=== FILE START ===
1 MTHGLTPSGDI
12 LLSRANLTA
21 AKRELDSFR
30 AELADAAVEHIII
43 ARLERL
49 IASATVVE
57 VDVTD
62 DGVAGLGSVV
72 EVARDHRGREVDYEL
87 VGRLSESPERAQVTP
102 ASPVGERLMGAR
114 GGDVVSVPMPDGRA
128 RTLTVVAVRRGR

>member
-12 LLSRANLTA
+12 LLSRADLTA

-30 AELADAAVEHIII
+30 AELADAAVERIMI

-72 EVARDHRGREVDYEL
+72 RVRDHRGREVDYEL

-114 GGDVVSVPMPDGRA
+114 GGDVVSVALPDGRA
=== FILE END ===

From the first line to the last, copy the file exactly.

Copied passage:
1 MTHGLTPSGDI
12 LLSRANLTA
21 AKRELDSFR
30 AELADAAVEHIII
43 ARLERL
49 IASATVVE
57 VDVTD
62 DGVAGLGSVV
72 EVARDHRGREVDYEL
87 VGRLSESPERAQVTP
102 ASPVGERLMGAR
114 GGDVVSVPMPDGRA
128 RTLTVVAVRRGR

>member
-12 LLSRANLTA
+12 LLSRADLTA

-30 AELADAAVEHIII
+30 AELADAAVERIMI

-72 EVARDHRGREVDYEL
+72 RVRDHRGREVDYEL

-114 GGDVVSVPMPDGRA
+114 GGDVVSVALPDGRA